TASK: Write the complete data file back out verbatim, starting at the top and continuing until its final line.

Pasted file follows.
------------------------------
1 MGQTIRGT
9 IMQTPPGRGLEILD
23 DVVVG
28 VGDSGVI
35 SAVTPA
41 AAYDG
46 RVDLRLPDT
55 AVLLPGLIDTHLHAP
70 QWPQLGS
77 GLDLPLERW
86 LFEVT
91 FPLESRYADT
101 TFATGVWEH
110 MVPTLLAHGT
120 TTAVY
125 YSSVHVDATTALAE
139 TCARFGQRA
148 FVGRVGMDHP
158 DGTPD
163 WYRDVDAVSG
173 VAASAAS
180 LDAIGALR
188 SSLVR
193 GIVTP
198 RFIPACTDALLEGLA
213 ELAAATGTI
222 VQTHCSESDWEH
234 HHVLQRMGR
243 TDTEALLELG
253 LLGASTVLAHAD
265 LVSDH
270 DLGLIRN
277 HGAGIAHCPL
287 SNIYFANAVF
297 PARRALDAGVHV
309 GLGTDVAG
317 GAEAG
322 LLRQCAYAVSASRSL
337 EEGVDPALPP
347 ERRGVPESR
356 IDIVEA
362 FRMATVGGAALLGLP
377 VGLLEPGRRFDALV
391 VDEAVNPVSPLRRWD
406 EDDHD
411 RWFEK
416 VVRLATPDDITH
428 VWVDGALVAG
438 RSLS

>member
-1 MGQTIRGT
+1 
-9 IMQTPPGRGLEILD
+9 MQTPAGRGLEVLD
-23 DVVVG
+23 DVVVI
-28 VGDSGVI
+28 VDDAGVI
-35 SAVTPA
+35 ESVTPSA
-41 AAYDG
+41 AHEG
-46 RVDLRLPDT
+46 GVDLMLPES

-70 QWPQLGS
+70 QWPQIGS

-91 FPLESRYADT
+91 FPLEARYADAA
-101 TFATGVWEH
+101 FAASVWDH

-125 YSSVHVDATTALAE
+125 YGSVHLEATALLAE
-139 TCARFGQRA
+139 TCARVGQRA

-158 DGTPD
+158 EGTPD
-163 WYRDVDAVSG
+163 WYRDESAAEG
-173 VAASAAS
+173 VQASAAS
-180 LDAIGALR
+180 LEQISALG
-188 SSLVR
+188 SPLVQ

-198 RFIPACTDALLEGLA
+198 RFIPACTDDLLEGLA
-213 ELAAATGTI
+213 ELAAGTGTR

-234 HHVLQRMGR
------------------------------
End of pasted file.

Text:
1 MGQTIRGT
9 IMQTPPGRGLEILD
23 DVVVG
28 VGDSGVI
35 SAVTPA
41 AAYDG
46 RVDLRLPDT
55 AVLLPGLIDTHLHAP
70 QWPQLGS
77 GLDLPLERW
86 LFEVT
91 FPLESRYADT
101 TFATGVWEH
110 MVPTLLAHGT
120 TTAVY
125 YSSVHVDATTALAE
139 TCARFGQRA
148 FVGRVGMDHP
158 DGTPD
163 WYRDVDAVSG
173 VAASAAS
180 LDAIGALR
188 SSLVR
193 GIVTP
198 RFIPACTDALLEGLA
213 ELAAATGTI
222 VQTHCSESDWEH
234 HHVLQRMGR
243 TDTEALLELG
253 LLGASTVLAHAD
265 LVSDH
270 DLGLIRN
277 HGAGIAHCPL
287 SNIYFANAVF
297 PARRALDAGVHV
309 GLGTDVAG
317 GAEAG
322 LLRQCAYAVSASRSL
337 EEGVDPALPP
347 ERRGVPESR
356 IDIVEA
362 FRMATVGGAALLGLP
377 VGLLEPGRRFDALV
391 VDEAVNPVSPLRRWD
406 EDDHD
411 RWFEK
416 VVRLATPDDITH
428 VWVDGALVAG
438 RSLS

>member
-1 MGQTIRGT
+1 
-9 IMQTPPGRGLEILD
+9 MQTPAGRGLEVLD
-23 DVVVG
+23 DVVVI
-28 VGDSGVI
+28 VDDAGVI
-35 SAVTPA
+35 ESVTPSA
-41 AAYDG
+41 AHEG
-46 RVDLRLPDT
+46 GVDLMLPES

-70 QWPQLGS
+70 QWPQIGS

-91 FPLESRYADT
+91 FPLEARYADAA
-101 TFATGVWEH
+101 FAASVWDH

-125 YSSVHVDATTALAE
+125 YGSVHLEATALLAE
-139 TCARFGQRA
+139 TCARVGQRA

-158 DGTPD
+158 EGTPD
-163 WYRDVDAVSG
+163 WYRDESAAEG
-173 VAASAAS
+173 VQASAAS
-180 LDAIGALR
+180 LEQISALG
-188 SSLVR
+188 SPLVQ

-198 RFIPACTDALLEGLA
+198 RFIPACTDDLLEGLA
-213 ELAAATGTI
+213 ELAAGTGTR

-234 HHVLQRMGR